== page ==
In Resilience: Hard-Won Wisdom for Living a Better Life, Greitens, a former Navy SEAL and founder of the nonprofit the Mission Continues, offers a fellow SEAL advice from which anyone facing serious challenges can benefit.

What made you decide to become a SEAL?

Before I became a SEAL, I’d done humanitarian work around the world—with refugee families in Bosnia, with unaccompanied children in Rwanda, with kids who lost limbs to land mines in Cambodia. I’d seen incredible examples of resilient families facing great loss and pain, and I’d come to believe that, sometimes, the world needs strong people to serve and to lead. It isn’t enough to talk. Also, I wanted to be tested. Young men often seek tests and trials, and to me, BUD/S training—basic underwater demolition/SEAL—seemed like the ultimate test. Our class started with over 220 people. Only 21 graduated.

What is one lesson you learned in BUD/S that you’ve applied to your life in general?

What matters is what you do. And this runs counter to what a lot of the culture teaches people about putting feelings first. By contrast, resilient people focus not on what they intend, but on what they achieve. I’ve got a three-month-old at home now. And I can guarantee you that what matters is not whether or not you wanted to feed the baby, but whether or not you actually fed the baby.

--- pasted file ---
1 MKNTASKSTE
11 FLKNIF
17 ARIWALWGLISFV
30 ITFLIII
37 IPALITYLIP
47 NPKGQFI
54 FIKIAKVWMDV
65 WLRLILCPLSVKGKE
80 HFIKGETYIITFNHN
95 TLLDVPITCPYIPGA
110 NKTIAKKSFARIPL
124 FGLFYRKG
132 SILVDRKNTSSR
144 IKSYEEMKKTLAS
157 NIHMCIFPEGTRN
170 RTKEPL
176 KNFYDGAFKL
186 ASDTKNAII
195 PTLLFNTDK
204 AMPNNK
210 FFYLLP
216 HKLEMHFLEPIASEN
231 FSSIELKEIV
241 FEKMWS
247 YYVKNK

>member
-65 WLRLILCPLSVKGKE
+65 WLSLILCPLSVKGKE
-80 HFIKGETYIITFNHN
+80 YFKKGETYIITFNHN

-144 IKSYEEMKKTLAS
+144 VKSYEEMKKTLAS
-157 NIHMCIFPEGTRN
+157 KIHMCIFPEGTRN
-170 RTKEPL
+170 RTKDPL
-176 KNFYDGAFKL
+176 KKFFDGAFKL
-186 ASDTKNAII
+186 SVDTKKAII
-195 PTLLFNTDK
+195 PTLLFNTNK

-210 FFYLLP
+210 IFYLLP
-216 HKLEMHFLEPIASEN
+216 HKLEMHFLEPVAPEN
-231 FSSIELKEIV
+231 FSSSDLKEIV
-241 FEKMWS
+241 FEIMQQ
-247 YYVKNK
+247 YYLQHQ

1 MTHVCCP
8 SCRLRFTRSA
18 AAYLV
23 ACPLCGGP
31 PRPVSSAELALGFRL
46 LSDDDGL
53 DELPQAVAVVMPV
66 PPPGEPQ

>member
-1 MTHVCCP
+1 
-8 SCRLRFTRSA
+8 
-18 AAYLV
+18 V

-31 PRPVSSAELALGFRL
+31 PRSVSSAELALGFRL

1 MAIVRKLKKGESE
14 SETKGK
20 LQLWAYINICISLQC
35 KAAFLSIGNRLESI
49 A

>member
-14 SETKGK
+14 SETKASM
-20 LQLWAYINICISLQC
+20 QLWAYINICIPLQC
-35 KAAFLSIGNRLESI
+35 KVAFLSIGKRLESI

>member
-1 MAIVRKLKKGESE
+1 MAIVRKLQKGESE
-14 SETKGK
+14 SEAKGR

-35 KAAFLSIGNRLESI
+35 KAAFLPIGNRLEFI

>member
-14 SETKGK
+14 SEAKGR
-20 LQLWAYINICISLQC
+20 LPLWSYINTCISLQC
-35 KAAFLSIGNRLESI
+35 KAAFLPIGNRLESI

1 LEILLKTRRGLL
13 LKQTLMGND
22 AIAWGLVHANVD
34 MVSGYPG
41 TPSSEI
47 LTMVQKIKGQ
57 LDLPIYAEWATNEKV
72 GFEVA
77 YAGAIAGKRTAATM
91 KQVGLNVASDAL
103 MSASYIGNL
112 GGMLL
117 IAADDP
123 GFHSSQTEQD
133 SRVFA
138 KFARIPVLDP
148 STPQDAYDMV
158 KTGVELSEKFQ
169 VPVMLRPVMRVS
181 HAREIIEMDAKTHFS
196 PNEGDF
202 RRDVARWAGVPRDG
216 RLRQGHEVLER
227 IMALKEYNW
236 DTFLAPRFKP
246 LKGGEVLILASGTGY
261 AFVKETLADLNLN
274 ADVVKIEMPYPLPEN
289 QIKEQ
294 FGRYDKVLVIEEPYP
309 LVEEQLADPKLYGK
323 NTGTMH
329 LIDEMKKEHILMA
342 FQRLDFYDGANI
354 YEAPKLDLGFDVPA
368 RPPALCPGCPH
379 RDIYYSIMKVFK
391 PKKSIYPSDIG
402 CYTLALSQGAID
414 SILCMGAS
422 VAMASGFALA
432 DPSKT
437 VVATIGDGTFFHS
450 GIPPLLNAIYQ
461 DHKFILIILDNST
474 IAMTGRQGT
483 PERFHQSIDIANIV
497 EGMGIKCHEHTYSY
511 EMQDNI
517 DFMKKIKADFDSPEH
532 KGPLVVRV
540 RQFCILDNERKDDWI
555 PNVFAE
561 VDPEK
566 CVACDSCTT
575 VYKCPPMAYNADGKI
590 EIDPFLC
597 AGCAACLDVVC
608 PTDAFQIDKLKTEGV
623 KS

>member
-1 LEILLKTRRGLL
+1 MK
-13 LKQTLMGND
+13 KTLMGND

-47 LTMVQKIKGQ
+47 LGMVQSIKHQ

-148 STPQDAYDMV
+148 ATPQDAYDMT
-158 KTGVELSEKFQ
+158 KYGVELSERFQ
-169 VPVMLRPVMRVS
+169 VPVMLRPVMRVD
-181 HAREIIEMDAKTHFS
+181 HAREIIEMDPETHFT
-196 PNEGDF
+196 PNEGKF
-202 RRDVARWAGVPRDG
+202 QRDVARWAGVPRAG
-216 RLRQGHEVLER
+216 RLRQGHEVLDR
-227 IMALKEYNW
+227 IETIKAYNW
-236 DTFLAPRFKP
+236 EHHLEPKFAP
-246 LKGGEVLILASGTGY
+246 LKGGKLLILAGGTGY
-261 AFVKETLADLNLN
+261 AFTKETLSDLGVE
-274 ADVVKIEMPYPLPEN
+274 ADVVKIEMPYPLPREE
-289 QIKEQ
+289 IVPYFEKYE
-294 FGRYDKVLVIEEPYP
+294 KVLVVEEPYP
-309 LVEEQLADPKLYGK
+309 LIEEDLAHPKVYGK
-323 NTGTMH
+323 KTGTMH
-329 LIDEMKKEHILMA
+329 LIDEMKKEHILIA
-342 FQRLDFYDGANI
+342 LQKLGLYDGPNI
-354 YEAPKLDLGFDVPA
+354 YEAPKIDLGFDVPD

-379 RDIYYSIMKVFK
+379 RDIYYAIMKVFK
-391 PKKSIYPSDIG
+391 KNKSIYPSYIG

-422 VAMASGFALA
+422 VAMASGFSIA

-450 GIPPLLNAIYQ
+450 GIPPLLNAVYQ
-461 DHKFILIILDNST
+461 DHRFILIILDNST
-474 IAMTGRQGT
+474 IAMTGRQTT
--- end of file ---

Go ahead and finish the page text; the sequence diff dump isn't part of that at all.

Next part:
Most of the book is made up of letters to another SEAL. What made you decide to share these?

Well, these are letters to my friend Zach Walker. Zach was a tough guy. Came home from Afghanistan greeted as a war hero. He started his own concrete business, was a good father to his two kids. Then he was hammered by hardship. His brother died. Lost his business. Drove home one day and stepped out of his truck and fell to the ground because he thought a sniper was watching him. Was diagnosed with a post-traumatic stress disability. Started drinking. Called me after he’d been arrested. We talked, and later that night I wrote him a letter. He wrote me back. I wrote to him again. Now, his story is unique but what he was up against—loss, fear, a search for purpose—is not. So, with Zach’s blessing, I collected these letters.

How is Zach doing now? What was his reaction to the book?

Zach is doing very well. He’s a great father to his three kids, coaching in the local community, and working on his farm. Zach and his family loved seeing the book in print, and they hope—as I do—that these letters will do as much good for other people who are struggling as they did for Zach.